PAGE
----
There's a charmingly amusing scene in this episode where The Doctor has to explain to a government minister why the War Machine that threatened to attack at the end of Episode Three came up lame at the start of Episode Four. The reason? The War Machine was a computer, and that computer hadn't been completely programmed yet. Whoa, whoa, whoa....what is this gibberish that you're talking about, Doctor?, the minister asks (paraphrased, naturally). Archive footage of what was then current technology being marveled at never ceases to amuse me, and that scene falls right into that category. With Doctor Who's first foray into the here and now (there and then), it means that it instantly becomes dated. It's mildly beneficial that the stories of the UNIT era was supposedly set a few years in the future, because then manned Mars missions and giant, army issued laser guns were so far fetched for the present day that the viewer could only surmise that the story they were watching was set in a weird and wonderful fantasy world of the unknown - the future.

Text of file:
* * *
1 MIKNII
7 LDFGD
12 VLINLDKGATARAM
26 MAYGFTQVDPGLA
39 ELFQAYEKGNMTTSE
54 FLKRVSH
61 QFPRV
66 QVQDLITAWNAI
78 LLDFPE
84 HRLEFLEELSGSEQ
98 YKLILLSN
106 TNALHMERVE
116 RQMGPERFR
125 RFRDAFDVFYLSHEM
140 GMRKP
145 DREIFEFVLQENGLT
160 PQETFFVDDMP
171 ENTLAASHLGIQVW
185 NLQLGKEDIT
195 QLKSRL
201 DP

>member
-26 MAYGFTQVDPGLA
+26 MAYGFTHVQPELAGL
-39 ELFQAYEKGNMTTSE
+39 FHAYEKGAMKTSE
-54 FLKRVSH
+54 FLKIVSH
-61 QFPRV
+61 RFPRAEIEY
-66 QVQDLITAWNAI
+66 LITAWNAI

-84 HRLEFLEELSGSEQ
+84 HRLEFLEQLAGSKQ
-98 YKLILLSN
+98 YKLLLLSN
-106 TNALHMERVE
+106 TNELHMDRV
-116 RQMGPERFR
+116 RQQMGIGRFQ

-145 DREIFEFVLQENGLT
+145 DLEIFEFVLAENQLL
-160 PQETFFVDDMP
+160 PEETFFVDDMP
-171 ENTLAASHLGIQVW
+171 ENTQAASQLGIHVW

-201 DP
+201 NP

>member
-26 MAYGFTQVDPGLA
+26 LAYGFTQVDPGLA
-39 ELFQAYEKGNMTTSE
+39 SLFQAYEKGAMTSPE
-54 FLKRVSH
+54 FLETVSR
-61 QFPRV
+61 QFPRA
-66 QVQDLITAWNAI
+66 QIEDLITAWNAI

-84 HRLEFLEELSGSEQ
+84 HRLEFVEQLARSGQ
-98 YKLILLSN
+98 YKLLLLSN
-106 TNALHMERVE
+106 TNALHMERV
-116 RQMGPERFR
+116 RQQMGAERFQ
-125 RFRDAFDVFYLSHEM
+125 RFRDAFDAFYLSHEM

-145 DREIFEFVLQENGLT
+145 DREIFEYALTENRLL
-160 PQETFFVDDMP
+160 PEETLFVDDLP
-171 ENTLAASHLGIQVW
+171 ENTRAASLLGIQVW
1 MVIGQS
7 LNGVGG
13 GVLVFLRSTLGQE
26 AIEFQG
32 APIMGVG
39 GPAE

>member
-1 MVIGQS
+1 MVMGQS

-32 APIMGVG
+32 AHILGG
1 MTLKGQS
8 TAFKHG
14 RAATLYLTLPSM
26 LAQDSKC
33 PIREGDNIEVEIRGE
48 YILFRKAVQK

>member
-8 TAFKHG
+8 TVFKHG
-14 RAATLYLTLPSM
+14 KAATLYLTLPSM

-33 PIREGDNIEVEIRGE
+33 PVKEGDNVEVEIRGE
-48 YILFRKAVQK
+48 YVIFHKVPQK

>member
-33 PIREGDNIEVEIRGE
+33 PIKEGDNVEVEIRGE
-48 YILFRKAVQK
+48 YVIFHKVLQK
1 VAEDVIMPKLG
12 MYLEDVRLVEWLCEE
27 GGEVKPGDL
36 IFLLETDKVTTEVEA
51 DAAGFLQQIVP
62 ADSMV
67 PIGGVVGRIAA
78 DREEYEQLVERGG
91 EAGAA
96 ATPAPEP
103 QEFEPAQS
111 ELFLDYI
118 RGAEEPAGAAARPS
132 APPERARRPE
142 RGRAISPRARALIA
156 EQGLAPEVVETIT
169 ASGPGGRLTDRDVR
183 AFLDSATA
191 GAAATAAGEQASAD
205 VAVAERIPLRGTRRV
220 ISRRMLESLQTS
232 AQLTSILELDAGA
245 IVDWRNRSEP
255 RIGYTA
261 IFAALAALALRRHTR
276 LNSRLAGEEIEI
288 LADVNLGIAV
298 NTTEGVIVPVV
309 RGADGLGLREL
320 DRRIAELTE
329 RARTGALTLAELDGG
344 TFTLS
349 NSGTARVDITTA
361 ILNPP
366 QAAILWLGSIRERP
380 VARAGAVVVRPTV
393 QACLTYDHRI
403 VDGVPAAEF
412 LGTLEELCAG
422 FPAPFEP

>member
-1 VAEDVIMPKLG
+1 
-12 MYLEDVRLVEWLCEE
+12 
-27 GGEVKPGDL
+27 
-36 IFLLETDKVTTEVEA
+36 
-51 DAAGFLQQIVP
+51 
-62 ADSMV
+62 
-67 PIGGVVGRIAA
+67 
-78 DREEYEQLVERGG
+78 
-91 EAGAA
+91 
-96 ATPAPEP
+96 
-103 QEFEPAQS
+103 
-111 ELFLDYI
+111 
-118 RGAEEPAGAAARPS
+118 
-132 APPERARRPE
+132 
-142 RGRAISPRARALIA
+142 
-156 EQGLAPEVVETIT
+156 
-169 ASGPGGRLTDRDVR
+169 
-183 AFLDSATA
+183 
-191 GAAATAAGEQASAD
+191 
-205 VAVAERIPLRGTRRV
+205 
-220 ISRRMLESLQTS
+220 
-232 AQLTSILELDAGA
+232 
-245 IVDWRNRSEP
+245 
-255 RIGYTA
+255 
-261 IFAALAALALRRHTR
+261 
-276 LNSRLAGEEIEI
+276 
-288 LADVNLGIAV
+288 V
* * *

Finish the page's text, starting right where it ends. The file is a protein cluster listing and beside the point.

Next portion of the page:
Having said that, The War Machines bears so many hallmarks of what's to come that I'm willing to not only look over the dated aspects of the story, but be amused by them as an interesting snapshot of the world as it was in 1966. I also enjoyed The Doctor's role in capturing a War Machine, reprogramming it (there's that word again), and sending it to kill Krimpton. Oh, and WOTAN, too. In a further flash forward of what's to come, The Doctor vanishes shortly after the super computer is defeated, a la the Lone Ranger, just as The Second Doctor was wont to do in the stories to come.
At the end, of course, Dodo pretty much sends a text message that she is leaving in the worst companion departure scene ever. Let's hope Ben and Polly fare better.